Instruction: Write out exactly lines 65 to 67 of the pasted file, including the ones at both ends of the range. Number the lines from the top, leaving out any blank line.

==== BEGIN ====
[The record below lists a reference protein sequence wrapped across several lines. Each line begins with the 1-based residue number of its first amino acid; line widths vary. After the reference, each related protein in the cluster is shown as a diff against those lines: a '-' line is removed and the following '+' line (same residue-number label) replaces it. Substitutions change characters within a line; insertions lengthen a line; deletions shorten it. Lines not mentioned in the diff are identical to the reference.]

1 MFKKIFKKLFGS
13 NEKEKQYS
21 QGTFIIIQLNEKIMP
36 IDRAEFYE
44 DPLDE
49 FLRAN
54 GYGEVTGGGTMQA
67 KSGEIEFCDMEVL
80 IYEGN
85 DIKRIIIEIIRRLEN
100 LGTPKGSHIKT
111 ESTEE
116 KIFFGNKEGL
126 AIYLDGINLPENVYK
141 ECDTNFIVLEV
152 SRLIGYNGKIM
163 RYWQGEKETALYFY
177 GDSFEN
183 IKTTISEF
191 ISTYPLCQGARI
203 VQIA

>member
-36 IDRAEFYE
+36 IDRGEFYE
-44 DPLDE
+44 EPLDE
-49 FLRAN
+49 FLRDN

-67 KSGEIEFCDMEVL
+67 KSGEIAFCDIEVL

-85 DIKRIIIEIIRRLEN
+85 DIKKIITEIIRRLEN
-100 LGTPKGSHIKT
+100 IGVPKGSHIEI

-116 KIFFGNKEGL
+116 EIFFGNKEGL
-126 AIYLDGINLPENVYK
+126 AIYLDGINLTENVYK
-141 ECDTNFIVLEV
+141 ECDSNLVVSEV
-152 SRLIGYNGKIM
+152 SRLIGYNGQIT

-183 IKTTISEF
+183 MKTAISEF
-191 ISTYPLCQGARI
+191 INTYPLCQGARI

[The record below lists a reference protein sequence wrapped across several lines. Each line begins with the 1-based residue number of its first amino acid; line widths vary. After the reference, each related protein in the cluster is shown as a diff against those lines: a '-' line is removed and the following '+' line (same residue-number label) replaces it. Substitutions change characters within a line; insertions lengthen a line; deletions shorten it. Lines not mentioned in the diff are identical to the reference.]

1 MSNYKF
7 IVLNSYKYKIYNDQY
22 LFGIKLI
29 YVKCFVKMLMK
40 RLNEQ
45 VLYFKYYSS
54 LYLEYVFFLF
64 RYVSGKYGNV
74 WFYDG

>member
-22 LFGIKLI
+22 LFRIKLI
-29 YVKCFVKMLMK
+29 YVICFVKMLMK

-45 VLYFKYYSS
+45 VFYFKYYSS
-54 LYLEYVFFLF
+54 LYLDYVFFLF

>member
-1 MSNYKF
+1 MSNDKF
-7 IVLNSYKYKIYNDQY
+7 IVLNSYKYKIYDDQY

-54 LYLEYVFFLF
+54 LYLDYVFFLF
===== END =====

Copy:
-54 LYLEYVFFLF
+54 LYLDYVFFLF

>member